Tuesday, October 6, 2009
Remembering Nuha Al-Radi
By the end of her brilliant, provocative diary chronicling both US invasions in Iraq, Nuha Al-Radi's prose takes on a new tone. Her entries become much more topical, political, taking on a sense of urgency that her previous journaling on quotidienne life did not possess. Al-Radi has become a nomad, an expatriate wandering the globe exhibiting her visual and literary arts. At once, she ponders her place in the world, with the help of a lecture given by Edward Said, as an aging artist. The morbidity of this thought is overwhelming for any being invested in the creation of art. As a writer, I find it unbearable that my time on this earth is limited, that my perspective will dwell only within this small cubicle of history that I am destined to inhabit. I feel reflective in this way after having learned that Al-Radi is no longer with us. She succombed to leukemia in 2004, a self-fulfilling prophecy that she predicted throughout her writing on the war. Though I have been intimate with her for only these past few weeks through her diary, I feel deeply the space she leaves behind.
As the author became more aware of her own mortality, she invigorated her prose. The end of the diary offers a wealth of wisdom on the general horrors of war augmented by a studious attention to world affairs. She also becomes more overtly angry with the nation of Israel. I find myself equally livid. It is unfathomable to me that we share this earth with human beings who say things like, "The 'missiles will destroy everything that makes life in Baghdad liveable...We want them to quit; we want them not to fight...You take the city down...You have the simultaneous effect, rather like the nuclear weapons at Hiroshima -- not taking days or weeks, but minutes'"(407). Thus spoke Harlan Ullman in regards to the technique of "shock and awe" employed in our current conflict. The overt comparison to Hiroshima is what disturbs me most deeply. Imagine a leader proposing some other grand concept and prefacing it with, "rather like the Jewish Holocaust" or "rather like the Salem Witch Trials." Perhaps Al-Radi is right when she claims that no one has learned anything from history.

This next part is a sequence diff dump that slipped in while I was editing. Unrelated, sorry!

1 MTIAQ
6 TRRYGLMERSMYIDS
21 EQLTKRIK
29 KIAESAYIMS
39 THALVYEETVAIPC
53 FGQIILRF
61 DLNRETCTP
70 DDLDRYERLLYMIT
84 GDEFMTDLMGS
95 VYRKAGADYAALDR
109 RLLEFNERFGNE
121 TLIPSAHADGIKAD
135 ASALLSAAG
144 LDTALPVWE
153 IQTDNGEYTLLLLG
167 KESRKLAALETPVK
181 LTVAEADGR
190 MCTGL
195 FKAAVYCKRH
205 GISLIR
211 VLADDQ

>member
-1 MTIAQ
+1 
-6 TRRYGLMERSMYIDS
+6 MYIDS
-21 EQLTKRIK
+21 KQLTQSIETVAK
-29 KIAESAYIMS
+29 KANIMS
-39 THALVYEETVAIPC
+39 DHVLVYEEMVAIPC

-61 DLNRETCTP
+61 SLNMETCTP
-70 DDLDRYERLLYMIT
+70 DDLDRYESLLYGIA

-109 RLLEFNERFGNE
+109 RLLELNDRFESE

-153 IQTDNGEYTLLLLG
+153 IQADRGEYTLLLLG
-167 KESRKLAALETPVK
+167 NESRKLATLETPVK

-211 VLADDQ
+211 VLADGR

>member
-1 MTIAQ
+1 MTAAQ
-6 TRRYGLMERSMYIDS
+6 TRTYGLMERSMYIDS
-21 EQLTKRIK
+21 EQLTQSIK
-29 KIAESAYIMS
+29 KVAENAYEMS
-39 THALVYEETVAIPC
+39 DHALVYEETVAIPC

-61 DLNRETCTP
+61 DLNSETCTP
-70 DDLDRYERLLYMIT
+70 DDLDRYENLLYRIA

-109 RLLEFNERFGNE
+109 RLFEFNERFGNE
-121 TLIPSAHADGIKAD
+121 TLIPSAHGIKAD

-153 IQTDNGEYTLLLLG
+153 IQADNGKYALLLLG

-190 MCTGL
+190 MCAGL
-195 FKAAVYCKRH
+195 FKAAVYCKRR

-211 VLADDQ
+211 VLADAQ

Hiroshima in mind, I feel that many, myself included, are ignorant to the environmental effects of the bombs dropped on Iraq during the two US invasions. Al-Radi speaks often of depleted uranium, cancer on the rise, innumerable children born with defects. Her own demise came at the hand of these contaminants left behind, the detritus of war. What have we gained from such destruction? What do we, as a nation, have to show for our arrogant escapades in the Middle East? Rubble. Murdered civilians. Entire landscapes, water sources poisoned. A slew of young American boys crippled and disfigured. I mourn for our brave and determined troops abroad. I mourn for the fate of our nation caught in deceit.
**Image excerpted from an artwork by Al-Radi.